Frazer’s theory of religion and of myth and ritual is confusing in many ways, especially for euhemerism. In a further confusion, Frazer actually presents two versions of myth-ritualism and fails to disentangle them. In the first version, the myth provides the biography of the god of vegetation, and the ritual enacts it. In Frazer’s second version of myth-ritualism, the king is central. Yet Osiris alone is considered by J. G. Frazer to have been a king as well as a god: Reigning as a king on earth, Osiris reclaimed the Egyptians from savagery, gave them laws, and taught them to worship the gods. When Frazer turns to the myths of his other main gods of vegetation, he does not have the convenience of an annual event to tout. Many others have actually tied Jesus to Osiris. But Frazer is more struck by the thematic similarities.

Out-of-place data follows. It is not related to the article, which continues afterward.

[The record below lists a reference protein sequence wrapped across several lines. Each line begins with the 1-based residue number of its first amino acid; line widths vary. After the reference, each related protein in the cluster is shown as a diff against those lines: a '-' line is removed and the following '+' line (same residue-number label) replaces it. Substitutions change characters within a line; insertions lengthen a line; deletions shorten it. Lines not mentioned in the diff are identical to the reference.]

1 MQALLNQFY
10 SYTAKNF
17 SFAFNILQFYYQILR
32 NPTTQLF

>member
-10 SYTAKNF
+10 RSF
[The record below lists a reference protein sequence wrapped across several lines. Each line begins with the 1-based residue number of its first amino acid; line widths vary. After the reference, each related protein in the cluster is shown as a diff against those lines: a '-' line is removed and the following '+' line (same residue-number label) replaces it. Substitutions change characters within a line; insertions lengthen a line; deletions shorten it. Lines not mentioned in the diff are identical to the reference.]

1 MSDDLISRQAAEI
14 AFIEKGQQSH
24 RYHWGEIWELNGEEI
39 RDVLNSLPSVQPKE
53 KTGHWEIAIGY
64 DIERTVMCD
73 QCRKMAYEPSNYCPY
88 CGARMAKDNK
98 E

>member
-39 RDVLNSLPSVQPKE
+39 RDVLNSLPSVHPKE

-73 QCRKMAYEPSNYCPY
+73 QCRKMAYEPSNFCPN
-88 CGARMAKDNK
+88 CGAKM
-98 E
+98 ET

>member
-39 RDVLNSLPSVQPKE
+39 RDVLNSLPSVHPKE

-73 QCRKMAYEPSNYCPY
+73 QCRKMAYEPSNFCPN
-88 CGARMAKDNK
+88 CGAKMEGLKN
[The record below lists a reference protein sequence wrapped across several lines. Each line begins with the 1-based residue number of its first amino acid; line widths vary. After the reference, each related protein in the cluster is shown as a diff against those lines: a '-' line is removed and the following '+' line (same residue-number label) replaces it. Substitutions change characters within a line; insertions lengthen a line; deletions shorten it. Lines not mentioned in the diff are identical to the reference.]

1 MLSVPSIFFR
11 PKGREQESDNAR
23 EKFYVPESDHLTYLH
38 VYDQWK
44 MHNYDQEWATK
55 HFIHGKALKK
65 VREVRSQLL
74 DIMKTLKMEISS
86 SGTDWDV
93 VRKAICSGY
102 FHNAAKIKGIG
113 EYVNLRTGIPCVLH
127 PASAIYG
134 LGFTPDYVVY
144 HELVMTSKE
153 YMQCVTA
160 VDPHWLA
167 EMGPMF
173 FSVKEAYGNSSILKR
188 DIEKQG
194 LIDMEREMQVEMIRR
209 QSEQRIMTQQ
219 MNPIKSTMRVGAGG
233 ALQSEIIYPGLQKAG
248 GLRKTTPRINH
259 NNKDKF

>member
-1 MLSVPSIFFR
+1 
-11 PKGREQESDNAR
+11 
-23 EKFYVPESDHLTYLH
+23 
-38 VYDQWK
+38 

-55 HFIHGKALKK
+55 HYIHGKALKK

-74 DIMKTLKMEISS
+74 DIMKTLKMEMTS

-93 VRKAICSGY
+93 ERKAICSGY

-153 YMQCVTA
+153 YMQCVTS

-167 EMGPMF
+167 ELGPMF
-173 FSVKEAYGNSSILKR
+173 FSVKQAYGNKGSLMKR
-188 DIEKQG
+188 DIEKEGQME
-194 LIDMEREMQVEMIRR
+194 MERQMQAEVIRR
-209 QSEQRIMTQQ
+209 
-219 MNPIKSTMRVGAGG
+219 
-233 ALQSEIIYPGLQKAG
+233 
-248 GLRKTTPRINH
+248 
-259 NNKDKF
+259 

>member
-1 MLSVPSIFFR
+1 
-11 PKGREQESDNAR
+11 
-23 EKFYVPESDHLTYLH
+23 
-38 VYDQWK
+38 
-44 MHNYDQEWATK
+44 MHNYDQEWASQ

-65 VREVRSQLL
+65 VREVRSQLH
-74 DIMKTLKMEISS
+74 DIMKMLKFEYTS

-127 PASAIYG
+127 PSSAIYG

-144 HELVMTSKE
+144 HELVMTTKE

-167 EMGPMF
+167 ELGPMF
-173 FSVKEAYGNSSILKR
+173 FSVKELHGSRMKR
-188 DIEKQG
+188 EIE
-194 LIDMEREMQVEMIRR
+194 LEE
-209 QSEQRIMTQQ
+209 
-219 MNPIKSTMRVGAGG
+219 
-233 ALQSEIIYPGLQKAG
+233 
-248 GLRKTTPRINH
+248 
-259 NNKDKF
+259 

|Title of host publication||Euhemerism and Its Uses|
|Subtitle of host publication||The Mortal Gods|
|Place of Publication||London|
|Publisher||Taylor and Francis|
|Number of pages||8|
|Publication status||Published - 18 Mar 2021|